RELEASE May 31, 2001
Open Heart, Open Mind Grant Award
The Richard Stockton College of New Jersey and the Atlantic County
ETTC are pleased to announce a grant award of $145,000 from the
National Endowment for the Humanities, one of 12 awards given out
of 58 applications to the Schools for a New Millennium program,
and the only award in the state of New Jersey.
The goal of the Schools for a New Millennium program is to engage
a critical mass of educators in sustained study of core subjects
in collaboration with professors at local colleges and universities
The project must include innovative technology, transform curriculum
and reach all students. Applications are evaluated on the quality
of the humanities content, the effective integration of educational
technology and active collaboration with humanities scholars.
The "Open Heart, Open Mind" project brings together teachers in
grades 5 to 8 from Somers Point Schools and Mullica Township Middle
School. Both school districts have identified Holocaust and genocide
education as a priority for curriculum reform. The two communities
are very different in their ethnic makeup, economic structure and
history, and their needs and interests in terms of Holocaust and
genocide education are complementary. Both districts have a strong
history of collaboration with each other and with the Atlantic County
ETTC and the Richard Stockton College of New Jersey.
The two-year project provides a systematic process for teachers,
students and community residents to deepen their understanding of
the Holocaust and its relevance to how communities function today.
Core activities include two private sessions of graduate courses
in Holocaust and genocide education customized for the two schools;
hands-on professional development in technology tools; a monthly
discussion-group series for teachers, parents and community members;
and action-research projects by teachers that build on the strengths
within the two communities. The project culminates in curricular
reform and a pilot project on curriculum implementation at both
schools. The project includes three uses of technology: distance
learning via high-speed interactive videoconferencing, creation
and classroom integration of relevant web resources and effective
classroom use of educational software.
The Project Directors are Dr. Paul Lyons, Professor of Social Work
at Stockton College, and Ms. Anu Vedantham, Director of the Atlantic
County ETTC. Prof. Chris Long will be the Associate Director for
the project, and eight master teachers will lead grant activities
for their colleagues.
Grant activities begin with a reception on June 11 from 4:30 to
6:30 pm at Stockton. Summer activities include a graduate course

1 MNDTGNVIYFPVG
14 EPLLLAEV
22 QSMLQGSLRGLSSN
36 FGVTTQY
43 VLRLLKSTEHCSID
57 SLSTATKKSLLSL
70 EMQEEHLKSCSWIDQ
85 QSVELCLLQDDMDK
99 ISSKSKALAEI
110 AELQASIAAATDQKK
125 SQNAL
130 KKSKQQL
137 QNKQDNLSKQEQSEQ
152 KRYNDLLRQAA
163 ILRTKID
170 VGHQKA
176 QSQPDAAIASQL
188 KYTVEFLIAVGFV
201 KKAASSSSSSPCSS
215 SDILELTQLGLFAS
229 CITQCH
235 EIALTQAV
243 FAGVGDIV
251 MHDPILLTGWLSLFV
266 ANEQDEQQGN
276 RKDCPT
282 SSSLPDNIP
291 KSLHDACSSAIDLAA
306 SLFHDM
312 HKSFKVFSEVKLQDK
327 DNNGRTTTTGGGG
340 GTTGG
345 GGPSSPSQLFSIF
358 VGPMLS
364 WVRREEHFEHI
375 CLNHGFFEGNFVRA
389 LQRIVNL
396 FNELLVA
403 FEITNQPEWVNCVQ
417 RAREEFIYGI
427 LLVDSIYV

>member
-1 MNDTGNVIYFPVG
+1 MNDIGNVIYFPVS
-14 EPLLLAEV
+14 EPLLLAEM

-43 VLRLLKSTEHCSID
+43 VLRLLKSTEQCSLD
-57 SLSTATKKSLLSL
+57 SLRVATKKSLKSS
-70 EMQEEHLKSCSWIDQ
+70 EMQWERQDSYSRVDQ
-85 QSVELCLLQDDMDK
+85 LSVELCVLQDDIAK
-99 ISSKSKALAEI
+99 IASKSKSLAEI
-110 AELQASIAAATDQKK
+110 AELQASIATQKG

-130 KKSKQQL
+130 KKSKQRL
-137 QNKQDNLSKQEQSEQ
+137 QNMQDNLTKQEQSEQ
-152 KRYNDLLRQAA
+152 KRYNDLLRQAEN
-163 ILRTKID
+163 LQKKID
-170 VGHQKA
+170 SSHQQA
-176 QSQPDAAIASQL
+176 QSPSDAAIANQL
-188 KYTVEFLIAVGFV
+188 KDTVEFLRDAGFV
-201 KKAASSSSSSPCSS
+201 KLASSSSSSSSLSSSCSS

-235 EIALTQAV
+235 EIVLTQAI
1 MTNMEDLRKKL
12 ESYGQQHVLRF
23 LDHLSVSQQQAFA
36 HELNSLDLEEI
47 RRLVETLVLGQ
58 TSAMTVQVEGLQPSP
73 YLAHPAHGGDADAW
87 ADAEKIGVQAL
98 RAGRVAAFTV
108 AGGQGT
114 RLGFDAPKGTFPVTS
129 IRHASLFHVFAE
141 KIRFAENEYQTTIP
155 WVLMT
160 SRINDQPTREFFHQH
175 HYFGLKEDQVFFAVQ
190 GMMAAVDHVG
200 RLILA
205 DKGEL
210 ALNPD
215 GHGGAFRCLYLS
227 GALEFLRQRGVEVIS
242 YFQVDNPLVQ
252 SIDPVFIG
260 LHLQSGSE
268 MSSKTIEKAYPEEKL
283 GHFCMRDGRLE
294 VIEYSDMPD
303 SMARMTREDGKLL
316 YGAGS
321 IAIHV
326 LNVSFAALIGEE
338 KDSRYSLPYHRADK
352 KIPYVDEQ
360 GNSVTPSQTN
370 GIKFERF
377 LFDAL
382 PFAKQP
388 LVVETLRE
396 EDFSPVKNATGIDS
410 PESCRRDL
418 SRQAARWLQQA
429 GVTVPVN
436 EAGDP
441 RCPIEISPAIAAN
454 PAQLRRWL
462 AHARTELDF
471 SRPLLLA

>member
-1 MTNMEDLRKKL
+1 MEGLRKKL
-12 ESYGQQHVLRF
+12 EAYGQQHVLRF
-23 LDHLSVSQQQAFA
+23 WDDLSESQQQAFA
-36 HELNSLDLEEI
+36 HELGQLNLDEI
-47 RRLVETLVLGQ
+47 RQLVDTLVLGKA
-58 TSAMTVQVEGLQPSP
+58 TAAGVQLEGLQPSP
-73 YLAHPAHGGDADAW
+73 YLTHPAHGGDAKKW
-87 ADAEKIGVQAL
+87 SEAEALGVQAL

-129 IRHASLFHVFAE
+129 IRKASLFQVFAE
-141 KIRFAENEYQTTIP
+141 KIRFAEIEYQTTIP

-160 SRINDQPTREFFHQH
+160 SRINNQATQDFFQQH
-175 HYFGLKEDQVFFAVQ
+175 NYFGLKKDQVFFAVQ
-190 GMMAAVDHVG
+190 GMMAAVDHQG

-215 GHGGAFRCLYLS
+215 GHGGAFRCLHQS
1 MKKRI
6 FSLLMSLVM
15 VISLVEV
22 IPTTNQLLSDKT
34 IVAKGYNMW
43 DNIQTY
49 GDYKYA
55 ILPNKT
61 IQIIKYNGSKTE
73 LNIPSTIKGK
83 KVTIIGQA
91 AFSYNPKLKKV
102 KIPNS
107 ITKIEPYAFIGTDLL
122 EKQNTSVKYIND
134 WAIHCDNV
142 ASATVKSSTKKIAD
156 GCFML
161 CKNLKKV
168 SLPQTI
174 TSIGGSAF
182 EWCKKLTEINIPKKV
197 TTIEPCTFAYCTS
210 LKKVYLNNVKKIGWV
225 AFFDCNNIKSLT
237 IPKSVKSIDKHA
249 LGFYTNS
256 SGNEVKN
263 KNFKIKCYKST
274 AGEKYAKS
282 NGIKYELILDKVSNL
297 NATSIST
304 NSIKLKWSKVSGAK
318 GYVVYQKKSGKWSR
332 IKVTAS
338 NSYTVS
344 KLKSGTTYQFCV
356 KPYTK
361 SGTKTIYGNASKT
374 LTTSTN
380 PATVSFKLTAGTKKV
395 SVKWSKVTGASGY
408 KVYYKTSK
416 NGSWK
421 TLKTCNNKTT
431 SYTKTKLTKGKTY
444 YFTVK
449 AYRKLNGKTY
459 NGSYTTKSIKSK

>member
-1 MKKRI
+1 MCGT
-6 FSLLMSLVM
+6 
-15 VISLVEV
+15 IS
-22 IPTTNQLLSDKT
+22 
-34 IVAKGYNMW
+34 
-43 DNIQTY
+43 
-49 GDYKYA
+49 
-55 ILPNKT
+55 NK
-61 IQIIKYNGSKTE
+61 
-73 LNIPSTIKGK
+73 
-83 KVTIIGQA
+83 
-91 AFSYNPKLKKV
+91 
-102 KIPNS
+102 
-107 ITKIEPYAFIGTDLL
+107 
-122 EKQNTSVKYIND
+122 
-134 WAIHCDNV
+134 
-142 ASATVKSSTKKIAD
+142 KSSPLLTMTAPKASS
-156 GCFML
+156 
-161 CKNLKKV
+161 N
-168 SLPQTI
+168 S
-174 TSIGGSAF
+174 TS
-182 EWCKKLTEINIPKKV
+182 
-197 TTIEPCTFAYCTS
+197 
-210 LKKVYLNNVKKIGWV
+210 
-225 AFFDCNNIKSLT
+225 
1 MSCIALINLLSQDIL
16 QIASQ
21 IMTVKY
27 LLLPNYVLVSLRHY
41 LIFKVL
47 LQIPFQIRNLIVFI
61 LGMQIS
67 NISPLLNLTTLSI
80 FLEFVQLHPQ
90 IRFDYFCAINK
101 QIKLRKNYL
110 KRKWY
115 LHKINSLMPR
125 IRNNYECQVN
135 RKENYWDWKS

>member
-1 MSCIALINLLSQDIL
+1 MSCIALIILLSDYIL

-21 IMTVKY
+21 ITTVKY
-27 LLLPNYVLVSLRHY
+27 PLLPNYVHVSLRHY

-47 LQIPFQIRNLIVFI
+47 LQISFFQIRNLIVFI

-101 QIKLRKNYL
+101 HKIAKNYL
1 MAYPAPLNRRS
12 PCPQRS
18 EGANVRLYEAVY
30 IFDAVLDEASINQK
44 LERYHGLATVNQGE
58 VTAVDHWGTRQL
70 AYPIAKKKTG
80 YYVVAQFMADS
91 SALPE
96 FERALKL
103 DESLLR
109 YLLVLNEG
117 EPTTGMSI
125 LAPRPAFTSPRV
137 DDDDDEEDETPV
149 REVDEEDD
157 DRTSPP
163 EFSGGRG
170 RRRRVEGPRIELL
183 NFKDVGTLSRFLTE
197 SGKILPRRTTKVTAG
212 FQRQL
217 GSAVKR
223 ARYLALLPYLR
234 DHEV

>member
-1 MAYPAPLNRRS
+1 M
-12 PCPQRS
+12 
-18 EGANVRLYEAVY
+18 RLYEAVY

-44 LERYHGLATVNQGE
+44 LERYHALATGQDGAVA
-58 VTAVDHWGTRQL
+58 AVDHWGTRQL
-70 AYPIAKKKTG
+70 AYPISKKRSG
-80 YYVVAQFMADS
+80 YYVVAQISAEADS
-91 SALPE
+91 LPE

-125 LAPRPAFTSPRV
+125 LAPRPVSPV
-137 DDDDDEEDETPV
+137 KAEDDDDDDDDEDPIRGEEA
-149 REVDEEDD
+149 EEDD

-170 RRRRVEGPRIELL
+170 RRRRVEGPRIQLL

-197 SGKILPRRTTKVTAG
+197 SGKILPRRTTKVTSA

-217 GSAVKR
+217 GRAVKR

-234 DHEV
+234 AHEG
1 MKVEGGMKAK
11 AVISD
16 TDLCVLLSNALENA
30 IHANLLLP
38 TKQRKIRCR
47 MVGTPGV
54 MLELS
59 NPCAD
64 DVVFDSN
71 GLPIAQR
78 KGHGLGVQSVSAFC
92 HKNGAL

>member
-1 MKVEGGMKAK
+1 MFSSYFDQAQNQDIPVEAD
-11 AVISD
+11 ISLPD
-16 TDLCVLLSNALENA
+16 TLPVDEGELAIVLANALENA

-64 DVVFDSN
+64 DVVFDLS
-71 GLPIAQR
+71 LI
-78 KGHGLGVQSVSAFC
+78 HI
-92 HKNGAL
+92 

The Holocaust and the American Experience taught by Dr. Lyons and
an in-depth technology training series.
The graduate course examines the ways in which Americans have treated
those who are different: the indigenous peoples, Africans (during
slavery), other immigrant groups such as the Irish, the Chinese,
the Japanese (especially during World War II) and the Jews. It examines
human capacity to succumb to genocidal evils as well as potential,
also rooted in historical legacy, to remain faithful to the values
of tolerance, diversity and unity. The Atlantic County ETTC will
provide 30 hours of hands-on technology training for middle school
curriculum integration. Topics will include digital cameras, web-page
design, "bookmark tour" of sites for Holocaust and genocide education,
searching effectively for Internet resources, web-based and interactive
video conferencing and digital video. Teachers will receive stipends
for participation in professional development activities.
During the two school years, teachers, parents and community members
will participate in a monthly discussion group series (conducted
by videoconference to facilitate attendance at both districts) that
provides diverse perspectives on Holocaust and genocide issues across
the globe. Presentations will feature the Spanish Community Center,
the Holocaust Resource Center at Stockton, the Community Justice
Institute, the NJ Commission on Holocaust Education, the Philadelphia
Museum of Art and Stockton faculty from several academic divisions.
A concert of original choral music is also planned.
"The response to the grant award has been phenomenal so far," said
Donna Mohr, Curriculum Supervisor at Somers Point Schools, "Teachers
at all levels of seniority are excited about this grant and how
its activities can improve our middle school curriculum."
"NEH grants foster study of American civilization and of the world's
many cultural traditions," said NEH Chairman William R. Ferris.
"NEH-funded projects have a powerful cultural impact by helping
to discover, preserve and tell the many stories that comprise the
For more information, please call Anu Vedantham at (609) 652-4931
or Dr. Paul Lyons at (609) 652-4627.